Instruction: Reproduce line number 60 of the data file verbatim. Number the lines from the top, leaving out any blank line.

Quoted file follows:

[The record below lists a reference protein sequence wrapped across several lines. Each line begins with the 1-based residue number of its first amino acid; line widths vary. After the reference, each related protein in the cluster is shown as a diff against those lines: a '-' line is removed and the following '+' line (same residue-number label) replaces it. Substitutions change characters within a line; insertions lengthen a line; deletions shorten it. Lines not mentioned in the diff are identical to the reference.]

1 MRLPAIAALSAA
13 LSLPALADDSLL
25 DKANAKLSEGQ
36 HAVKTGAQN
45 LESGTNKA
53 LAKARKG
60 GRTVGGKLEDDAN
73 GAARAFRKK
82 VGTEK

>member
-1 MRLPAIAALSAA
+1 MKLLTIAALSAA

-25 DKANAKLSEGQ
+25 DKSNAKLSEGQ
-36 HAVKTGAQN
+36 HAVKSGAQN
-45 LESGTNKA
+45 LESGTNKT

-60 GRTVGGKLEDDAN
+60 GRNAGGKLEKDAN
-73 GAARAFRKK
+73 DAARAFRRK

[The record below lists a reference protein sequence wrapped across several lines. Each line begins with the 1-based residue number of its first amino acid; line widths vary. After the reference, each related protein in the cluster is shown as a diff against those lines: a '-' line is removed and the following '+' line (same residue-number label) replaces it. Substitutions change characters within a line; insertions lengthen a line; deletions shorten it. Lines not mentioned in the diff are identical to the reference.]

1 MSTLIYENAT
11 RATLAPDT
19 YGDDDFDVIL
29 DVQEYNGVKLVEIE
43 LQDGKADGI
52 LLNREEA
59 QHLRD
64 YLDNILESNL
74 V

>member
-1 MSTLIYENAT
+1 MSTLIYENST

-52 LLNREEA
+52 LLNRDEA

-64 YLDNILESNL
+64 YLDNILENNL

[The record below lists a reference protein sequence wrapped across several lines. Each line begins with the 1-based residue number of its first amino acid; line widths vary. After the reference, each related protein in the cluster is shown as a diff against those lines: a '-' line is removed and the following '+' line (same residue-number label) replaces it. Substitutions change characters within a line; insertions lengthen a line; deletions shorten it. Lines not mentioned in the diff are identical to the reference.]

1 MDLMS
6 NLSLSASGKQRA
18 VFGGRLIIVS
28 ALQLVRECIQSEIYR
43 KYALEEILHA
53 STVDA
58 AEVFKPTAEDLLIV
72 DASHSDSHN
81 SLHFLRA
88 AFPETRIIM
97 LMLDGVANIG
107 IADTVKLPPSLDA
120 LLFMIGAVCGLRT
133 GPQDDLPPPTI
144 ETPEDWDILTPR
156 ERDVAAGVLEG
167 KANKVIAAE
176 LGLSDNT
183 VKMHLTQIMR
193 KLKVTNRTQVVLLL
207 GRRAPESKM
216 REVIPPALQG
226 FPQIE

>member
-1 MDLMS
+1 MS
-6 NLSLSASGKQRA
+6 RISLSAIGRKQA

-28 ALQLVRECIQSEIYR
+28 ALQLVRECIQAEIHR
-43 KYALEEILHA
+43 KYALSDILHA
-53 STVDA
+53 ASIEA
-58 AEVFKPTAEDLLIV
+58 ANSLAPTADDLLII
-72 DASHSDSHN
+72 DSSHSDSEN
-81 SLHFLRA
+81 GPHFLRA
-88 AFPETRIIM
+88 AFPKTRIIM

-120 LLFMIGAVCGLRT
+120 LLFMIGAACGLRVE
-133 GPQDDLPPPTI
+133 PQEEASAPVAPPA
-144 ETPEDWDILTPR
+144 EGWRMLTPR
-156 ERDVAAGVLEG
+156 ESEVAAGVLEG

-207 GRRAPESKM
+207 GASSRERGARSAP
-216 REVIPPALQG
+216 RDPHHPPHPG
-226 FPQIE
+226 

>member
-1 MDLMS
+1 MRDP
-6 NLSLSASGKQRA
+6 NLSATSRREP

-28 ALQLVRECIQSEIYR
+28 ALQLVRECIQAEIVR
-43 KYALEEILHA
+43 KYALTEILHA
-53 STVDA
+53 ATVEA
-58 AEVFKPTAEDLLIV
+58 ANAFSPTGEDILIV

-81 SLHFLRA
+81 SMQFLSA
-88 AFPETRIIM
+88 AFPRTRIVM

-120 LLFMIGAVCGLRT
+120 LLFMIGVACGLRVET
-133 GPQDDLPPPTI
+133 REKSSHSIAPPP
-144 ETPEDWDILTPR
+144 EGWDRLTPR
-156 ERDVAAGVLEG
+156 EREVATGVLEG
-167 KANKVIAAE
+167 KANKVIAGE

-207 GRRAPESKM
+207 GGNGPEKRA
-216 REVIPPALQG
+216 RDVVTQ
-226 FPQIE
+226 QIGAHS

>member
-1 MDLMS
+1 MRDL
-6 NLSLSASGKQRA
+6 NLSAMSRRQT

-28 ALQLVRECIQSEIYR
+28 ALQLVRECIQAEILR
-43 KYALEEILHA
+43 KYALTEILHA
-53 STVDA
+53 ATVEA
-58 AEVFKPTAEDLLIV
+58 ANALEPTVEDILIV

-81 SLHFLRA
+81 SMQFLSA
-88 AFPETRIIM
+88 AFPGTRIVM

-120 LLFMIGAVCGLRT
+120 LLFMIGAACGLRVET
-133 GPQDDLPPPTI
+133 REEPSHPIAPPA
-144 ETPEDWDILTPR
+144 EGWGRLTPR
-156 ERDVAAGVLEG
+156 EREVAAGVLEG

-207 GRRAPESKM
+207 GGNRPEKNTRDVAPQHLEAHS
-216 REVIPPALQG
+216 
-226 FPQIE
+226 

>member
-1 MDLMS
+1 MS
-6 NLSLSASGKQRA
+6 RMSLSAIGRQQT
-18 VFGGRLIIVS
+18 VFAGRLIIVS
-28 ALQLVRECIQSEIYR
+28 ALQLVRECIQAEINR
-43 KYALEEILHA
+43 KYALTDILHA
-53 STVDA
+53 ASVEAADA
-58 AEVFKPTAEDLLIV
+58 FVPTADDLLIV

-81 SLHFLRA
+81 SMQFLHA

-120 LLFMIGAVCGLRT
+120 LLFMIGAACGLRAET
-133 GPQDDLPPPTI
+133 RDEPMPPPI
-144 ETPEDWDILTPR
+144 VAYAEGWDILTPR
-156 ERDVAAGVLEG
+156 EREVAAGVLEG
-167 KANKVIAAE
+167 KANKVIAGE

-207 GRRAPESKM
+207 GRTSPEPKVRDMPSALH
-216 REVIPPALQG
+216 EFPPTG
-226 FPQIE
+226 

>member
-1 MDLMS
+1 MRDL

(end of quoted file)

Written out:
183 VKMHLTQIMR